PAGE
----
The country's largest cable television provider is taking on Netflix (Nasdaq: NFLX ) , but this may not be the death match that bloodthirsty fans crave.
Comcast's (Nasdaq: CMCSK ) Streampix has all the makings of a decent offering. Subscribers will have access to select TV shows and movies across a wide range of Web-tethered devices. The price is right. Streampix will set subscribers back just $4.99 a month, and it will be provided at no additional cost to Comcast accounts that have bundled the giant's cable, telephone, and Internet services.
How long will it take to build a catalog as vast as Netflix's streaming service?
It's a fair question, but the one thing holding Streampix back is the same stipulation that has been keeping DISH Network's (Nasdaq: DISH ) Blockbuster Movie Pass from primetime couch potatoes: Comcast is only making Streampix available to active cable customers.
In other words, instead of giving picky TV buffs a compelling value proposition, Comcast is just making its service more expensive.
Comcast has a problem. It's running out of people to gouge. The monthly average total revenue per video customer has increased 7% to $141.24 over the past year. The bundling of its three core services into a single pricy package may seem like good business, but every recent quarter finds more Comcastic defections than additions.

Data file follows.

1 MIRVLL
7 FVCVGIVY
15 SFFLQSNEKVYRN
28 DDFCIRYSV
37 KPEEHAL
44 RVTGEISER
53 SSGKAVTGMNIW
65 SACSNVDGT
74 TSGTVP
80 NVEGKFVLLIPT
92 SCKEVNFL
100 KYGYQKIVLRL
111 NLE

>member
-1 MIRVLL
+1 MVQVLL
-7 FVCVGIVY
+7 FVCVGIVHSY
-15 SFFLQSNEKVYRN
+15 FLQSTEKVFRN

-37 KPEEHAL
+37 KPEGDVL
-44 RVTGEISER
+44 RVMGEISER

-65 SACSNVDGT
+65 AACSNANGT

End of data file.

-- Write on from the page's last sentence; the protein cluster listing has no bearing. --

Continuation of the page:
Investors cheered last week when Comcast revealed that it only shed 17,000 net video customers during the final three months of 2011, but there's little reason to believe that the cable giant's 22.3 million subscribers won't continue to shrink. Comcast has lost 460,000 video customers over the past year and more than 1.2 million over the past two years.
Even if Streampix matches the entire digital library that Netflix offers for $7.99 a month, it's still not going to unseat the streaming champ. Paying $141.24 to save $3 a month is a bad bet. More to the point, Netflix is available to every home in 47 different countries. Streampix is limited to the 22.3 million homes -- and shrinking -- on Comcast.
Streampix is a bigger threat to Time Warner's (NYSE: TWX ) HBO and CBS' (NYSE: CBS ) Showtime than it is to Netflix. Think about it. Will subscribers want to pay more than twice as much as they can for Streampix for a premium movie channel? Streampix may be doing Comcast more harm than good by pointing out how expensive HBO and Showtime are for programming that amounts to a handful of movies and proprietary shows.
There will be some Netflix subscribers on Comcast who decide that Streampix is the better fit. This isn't a battle for Netflix to win as much as it is a war to keep defections in check.
However, Streampix isn't a Netflix killer. How can it be, if Comcast is already bleeding slowly?
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